Michael also wrote three guest posts for this blog: On Banff, 1976; On Bread Loaf, 1978; On Remembering Alexandra Centre.

And words from a few of Michael’s friends and fellow writers …

Shirley Black (blurb for Michael’s print book, Tenderness and Other Stories): It all started with a small ad in the community newsletter: Writing Lessons, contact Michael Fay, and that is why eight of us were gathered around a large wooden table. We were there to learn W.O. Mitchell’s Freefall method as modified by Michael. Put your pen to paper and write, he told us, don’t worry about grammar, sentence structure or paragraphing – just write. And so we did, memories poured forth, the smell of freshly washed laundry, the sound of a train whistle on a cold winter night. For six days we wrote and on the seventh we rested while Michael studied every single word we had written and picked out the best phrase, sentence or paragraph that he read back in class. With Michael’s gentle encouragement we gained confidence, reality turned into fiction, short stories emerged and we were on our way to becoming writers.

Bruce Hunter: On Sept. 29, 2013, I had the pleasure of reading with Susan Toy and Michael Fay. It was a sunny afternoon at a literary salon hosted by Michael and Fay at their home with their friends from Minden. Although, I’d not known him long, Michael’s grace and generosity of spirit and intellect made every visit special. He was a remarkable and talented gentleman. He is missed by many.

Timothy Phillips: I was very sorry to hear of Michael Fay’s passing.  Fay, you wrote “his gift to writing was probably the writers he supported …” Yes, that is true and I was one of those writers he supported. He read my memoir, reviewed it with a true understanding of my journey and endorsed it on the back of my book. As a new writer, he helped give me credibility.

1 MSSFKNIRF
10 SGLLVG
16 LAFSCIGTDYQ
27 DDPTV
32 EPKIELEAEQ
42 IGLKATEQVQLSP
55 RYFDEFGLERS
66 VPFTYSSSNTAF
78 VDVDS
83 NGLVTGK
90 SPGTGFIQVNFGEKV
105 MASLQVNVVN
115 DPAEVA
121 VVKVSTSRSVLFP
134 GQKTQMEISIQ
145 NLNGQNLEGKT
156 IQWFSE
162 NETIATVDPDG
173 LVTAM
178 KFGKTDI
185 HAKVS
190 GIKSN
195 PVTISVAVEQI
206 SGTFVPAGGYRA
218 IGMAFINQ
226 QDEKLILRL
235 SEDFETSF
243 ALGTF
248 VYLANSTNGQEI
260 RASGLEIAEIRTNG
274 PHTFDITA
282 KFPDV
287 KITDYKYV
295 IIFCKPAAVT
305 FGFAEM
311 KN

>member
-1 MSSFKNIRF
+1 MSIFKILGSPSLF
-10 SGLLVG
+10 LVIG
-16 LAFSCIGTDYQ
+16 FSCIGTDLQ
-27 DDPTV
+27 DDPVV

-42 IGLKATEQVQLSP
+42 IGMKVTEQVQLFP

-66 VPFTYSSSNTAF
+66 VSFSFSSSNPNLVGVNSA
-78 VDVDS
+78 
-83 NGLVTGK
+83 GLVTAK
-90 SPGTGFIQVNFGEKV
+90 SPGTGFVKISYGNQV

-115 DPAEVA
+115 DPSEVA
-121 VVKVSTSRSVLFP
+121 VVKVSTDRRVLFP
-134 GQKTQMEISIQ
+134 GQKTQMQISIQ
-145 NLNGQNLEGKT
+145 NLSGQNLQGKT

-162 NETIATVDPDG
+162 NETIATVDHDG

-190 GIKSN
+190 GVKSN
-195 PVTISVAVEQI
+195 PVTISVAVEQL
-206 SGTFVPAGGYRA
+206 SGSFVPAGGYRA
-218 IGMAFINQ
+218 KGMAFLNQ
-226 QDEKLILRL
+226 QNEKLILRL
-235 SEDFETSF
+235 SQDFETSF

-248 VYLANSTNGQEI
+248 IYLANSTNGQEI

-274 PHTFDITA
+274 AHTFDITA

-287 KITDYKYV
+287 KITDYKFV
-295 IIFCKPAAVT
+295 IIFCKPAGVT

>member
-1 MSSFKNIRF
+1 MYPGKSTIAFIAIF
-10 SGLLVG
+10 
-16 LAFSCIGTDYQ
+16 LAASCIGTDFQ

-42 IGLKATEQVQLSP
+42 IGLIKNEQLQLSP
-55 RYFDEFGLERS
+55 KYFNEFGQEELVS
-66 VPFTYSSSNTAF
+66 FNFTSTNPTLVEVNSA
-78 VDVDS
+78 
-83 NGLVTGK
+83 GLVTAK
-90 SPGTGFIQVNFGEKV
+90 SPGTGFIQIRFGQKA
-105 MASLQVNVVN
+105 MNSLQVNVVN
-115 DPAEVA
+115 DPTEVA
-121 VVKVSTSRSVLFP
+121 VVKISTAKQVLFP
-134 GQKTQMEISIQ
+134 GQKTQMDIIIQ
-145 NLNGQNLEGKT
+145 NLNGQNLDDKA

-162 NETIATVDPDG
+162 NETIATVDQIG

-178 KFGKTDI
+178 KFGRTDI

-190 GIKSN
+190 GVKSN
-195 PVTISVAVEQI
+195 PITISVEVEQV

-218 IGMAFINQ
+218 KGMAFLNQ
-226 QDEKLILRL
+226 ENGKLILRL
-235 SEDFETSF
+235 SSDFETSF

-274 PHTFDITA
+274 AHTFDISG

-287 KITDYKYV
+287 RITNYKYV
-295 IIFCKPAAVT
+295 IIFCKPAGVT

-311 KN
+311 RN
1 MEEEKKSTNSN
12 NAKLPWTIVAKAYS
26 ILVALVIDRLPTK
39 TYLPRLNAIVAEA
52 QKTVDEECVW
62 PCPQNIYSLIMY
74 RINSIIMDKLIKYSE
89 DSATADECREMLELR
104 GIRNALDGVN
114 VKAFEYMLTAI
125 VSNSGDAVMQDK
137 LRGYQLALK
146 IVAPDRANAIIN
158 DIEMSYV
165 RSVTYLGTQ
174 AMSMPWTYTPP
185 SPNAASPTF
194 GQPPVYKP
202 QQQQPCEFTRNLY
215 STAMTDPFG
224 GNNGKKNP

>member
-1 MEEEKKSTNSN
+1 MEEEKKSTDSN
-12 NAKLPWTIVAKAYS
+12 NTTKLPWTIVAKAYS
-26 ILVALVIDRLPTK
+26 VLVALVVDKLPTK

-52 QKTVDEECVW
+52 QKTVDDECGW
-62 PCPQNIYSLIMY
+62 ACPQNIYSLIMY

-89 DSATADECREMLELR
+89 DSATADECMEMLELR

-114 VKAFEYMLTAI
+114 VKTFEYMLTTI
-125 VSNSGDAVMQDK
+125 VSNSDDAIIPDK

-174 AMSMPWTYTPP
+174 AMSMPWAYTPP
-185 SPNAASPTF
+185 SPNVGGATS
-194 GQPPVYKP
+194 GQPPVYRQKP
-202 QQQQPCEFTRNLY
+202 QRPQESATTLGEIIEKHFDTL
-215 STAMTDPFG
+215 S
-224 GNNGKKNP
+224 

However, he was no slouch when it came to his own writing and I particularly liked his story, Passion, of being called to enter a seminary when quite young and his journey there.

I only met Michael and Fay once at their house in Minden. I drove up from Toronto for the day because they had organised a reading for authors. It sort of reminded me of how the French Salons might have started in 17th and 18th century Paris – an invite to elegance and sophistication and a chance for an author to be heard.

Thank you Michael for all that you have contributed to encourage us all to take risks and put pen to paper. You are missed.

Chad Ingram wrote this about Michael Fay for The Minden Times.

And I was thrilled beyond belief when Michael wrote this article about me and my connection to the town of Minden! My family owned a cottage on a neighbouring lake from the year I was born (1953) until just after Dad died and we decided to sell in 1996.

One last bit to add to this tribute, and that’s a song I know Michael – the political activist part of Michael, that is – would have loved to hear again during these current troubling times …

And to leave you a more positive note, I know Michael would have approved
of this song as well …

A-R International: Timothy L. Phillips

Timothy L. Phillips
Authors-Readers International

Timothy L. Phillips, went from hospitality to healing, managing luxury hotels and restaurants in London, Paris, Vancouver and Toronto before entering the healing profession in 1994 as a shiatsu and massage therapist. Through walking the Camino several times, he has gained precious insight about his own inner journey as well as bearing witness to the journeys of others. He lives in Toronto with Patricia, his life partner.

Timothy L. Phillips was my sister’s shiatsu therapist in Toronto during the early 00s, and that’s how Tim and I met. She told me Tim had walked the Camino de Santiago and wanted to put together a collection of his photographs of his trip in book form. Would I be able to help him with that? I loved the quality of his photos and discovered he had already begun writing about his trip, so we talked over the idea of me ePublishing My Camino Walk: A Way to Healing under the IslandCatEditions imprint, and that was released in May, 2016. In late 2017, Tim decided to pursue print-on-demand, as he’d been receiving requests for a print edition. This new edition also included a section of Tim’s photos he took during his walk. Actually, his “several” walks, as he’s done this now a number of times. Anyway, I’m very pleased to have been part of Tim’s “journey” in producing this book!

Timothy Phillips celebrated his sixtieth birthday by hiking Spain’s Camino de Santiago. The almost eight hundred kilometer trek became a month-long test of physical stamina, with weather extremes, a range of fellow pilgrims, and hours of introspection that caused him to question his childhood, his life, and many long-held ideas and beliefs. These challenges shook loose the very foundations of his being. Timothy brings a photographer’s eye to detailed descriptions of the trek that appeal to all the senses and invites the reader to join him on his healing journey.